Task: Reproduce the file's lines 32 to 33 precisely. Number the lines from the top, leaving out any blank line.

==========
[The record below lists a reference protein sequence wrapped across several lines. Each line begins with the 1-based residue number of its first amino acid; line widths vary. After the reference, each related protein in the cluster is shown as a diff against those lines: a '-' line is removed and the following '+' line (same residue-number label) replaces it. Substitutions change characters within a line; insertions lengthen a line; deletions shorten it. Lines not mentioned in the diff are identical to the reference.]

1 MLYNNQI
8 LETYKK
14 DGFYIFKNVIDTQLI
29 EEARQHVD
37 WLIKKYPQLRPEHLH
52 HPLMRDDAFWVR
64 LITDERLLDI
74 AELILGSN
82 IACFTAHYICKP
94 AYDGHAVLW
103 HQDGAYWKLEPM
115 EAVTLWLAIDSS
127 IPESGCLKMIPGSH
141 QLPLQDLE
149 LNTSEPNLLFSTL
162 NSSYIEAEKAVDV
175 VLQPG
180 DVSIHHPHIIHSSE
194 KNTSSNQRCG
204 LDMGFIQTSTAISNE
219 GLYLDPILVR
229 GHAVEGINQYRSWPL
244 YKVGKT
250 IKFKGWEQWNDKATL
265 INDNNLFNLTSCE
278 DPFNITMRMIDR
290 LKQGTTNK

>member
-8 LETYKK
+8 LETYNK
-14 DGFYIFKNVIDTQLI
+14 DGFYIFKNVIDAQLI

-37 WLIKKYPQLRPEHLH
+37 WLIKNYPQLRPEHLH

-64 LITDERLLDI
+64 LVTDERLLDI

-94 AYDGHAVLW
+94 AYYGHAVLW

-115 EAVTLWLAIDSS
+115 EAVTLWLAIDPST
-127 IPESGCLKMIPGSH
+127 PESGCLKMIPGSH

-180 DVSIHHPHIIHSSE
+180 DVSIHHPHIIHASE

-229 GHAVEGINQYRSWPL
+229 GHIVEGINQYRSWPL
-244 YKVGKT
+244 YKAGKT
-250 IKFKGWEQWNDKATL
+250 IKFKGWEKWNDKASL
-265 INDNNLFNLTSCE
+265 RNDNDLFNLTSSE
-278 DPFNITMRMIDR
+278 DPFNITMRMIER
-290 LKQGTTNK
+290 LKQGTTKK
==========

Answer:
-14 DGFYIFKNVIDTQLI
+14 DGFYIFKNVIDAQLI